China’s ability to produce at much lower cost, at greater speed, at good quality levels supported by extensive logistics and freight networks, helps to export the product out at great consistency and frequency.
When it comes to manufacturing capabilities, China has few distinct advantages
a. Significant and surplus Capacity which is unmatched by any other country in Asia.
b. Capability and Technology – China’s ability to adopt and evolve technology is proven to be of high class.
c. Skill Sets and infrastructure – Many companies acknowledge that it is remarkably easy to navigate on your own in China. There are countless people
out there who are super knowledgeable and willing to help you in setting up manufacturing capabilities.
3. Diversify your supply network to increase your supply ability & capability.
Use supply base development analysis to understand supply chain risks and map the locations and status of their second and third suppliers. Develop & re-design multiple scenarios to simulate new supply lanes and understand their impacts to freight, total lead times, compliance requirements etc. As part of this exercise, also consider advanced technology as a viable option (e.g. robotics, 3D printing, additive manufacturing). These technologies will allow you to scale some of the production capacities in off-shore locations at relatively cheaper price and at quicker pace without having to stock up for large durations. Few available scenarios explained below:
Re-shoring means moving your activities from another / far distanced country back into your own country. Many companies in US have already started to move their supply base out of China in order to reduce shipping costs, reduce logistics lead time, produce better quality and less rejections as compared to manufacturing in China. Examples of such products are chemicals, metals & fashion apparels.
Near shoring means, moving your activities within your geographical region including cross-border in a nearby foreign country. It offers optimized advantages like same time zone, similar cultural ethos, fast & relatively cheaper cost structure. Many companies in US have already started to move their supply base from China into Mexico or Brazil.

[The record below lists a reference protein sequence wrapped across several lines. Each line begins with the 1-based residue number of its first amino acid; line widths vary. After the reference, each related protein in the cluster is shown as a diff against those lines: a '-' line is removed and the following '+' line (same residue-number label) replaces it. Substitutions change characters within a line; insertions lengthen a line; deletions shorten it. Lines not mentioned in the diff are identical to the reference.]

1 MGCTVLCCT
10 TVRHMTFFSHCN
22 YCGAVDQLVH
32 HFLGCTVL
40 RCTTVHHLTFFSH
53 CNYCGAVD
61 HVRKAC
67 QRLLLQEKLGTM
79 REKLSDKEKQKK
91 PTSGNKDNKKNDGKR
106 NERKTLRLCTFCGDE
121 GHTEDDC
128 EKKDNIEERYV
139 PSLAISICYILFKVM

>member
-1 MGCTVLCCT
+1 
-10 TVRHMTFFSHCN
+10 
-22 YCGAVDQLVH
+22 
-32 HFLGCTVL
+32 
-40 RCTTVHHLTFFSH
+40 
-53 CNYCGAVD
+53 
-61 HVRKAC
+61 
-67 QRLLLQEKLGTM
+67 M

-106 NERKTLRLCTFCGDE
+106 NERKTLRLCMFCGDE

On-shoring means moving your activities within same country/ national borders near to a main customer. It is also called country for country model. Guiding principles behind this strategy are focused factory (as OEM) and Just-In-Time supply to your principle manufacturer.
Off-shoring means, moving your activities to another country including a far distanced country. Single most objective is to reduce cost in a country which is much cheaper to operate v/s your own country. There are many countries like Vietnam, Indonesia, Malaysia which are gaining traction as a replacement location moving out of China. Off-shoring is one of the reasons for the current state of global supply chains (fragile, complex, overdependent on single source).
Amidst the corona virus pandemic, understandably we are short on patience. However, there is no quick fix available. If you are planning to move manufacturing out of China, there is no simple alternative of countries to move production to. Be aware that China may not be the only country facing additional tariffs in the future!!! Possible that US may slap additional tariffs on countries like India/ SEA, for other reasons.
Before embarking to de-scaling your operations in one country and setting it up in another, several factors need to be reviewed very carefully on the back-drop of “as is” vs “to be” location. A few important elements must be studied (e.g. – barriers to workforce, availability or paucity of skilled workforce, domestic/ international logistics & transportation capabilities, regulatory & compliance scenarios, total end to end lead time, cargo shipping frequency, port capacities & charges, trade & tariffs scenarios, local environmental & waste disposal policies etc. These factors can increase or decrease the efficiency of your supply chain.
While it is possible to de-couple large number of products and commodities like Intellectual Property protected products, plus there are products with high selling price and high margins that have the capacity to absorb impact of higher costs. Other category of products which fall under “essential commodities or services” could be moved out of China.
It is not just about moving out of China, it is about creating a supply network which is diverse, agile, and robust enough to sustain & continue to operate during disrupting situations. It is about developing supplier diversity, visibility, and transparency in our supply network.
It is our objective not to depend on one source but create a dual sourcing model which will increase the ability to provide consistent supply even in adverse situations. Hence, we must think through all the “what-if scenarios”, so we are not caught off guard after we have de-scaled the operations.